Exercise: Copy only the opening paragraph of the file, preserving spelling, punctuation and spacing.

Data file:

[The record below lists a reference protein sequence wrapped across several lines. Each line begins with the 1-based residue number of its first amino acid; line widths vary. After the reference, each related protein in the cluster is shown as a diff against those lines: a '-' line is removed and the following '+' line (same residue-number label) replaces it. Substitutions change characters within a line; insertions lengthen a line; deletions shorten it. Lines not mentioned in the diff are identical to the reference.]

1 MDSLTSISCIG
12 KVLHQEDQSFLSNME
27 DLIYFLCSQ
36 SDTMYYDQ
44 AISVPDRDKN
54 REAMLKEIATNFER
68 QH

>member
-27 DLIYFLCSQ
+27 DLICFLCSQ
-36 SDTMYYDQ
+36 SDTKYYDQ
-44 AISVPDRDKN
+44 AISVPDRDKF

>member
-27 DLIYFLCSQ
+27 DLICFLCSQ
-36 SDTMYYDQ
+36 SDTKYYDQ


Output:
[The record below lists a reference protein sequence wrapped across several lines. Each line begins with the 1-based residue number of its first amino acid; line widths vary. After the reference, each related protein in the cluster is shown as a diff against those lines: a '-' line is removed and the following '+' line (same residue-number label) replaces it. Substitutions change characters within a line; insertions lengthen a line; deletions shorten it. Lines not mentioned in the diff are identical to the reference.]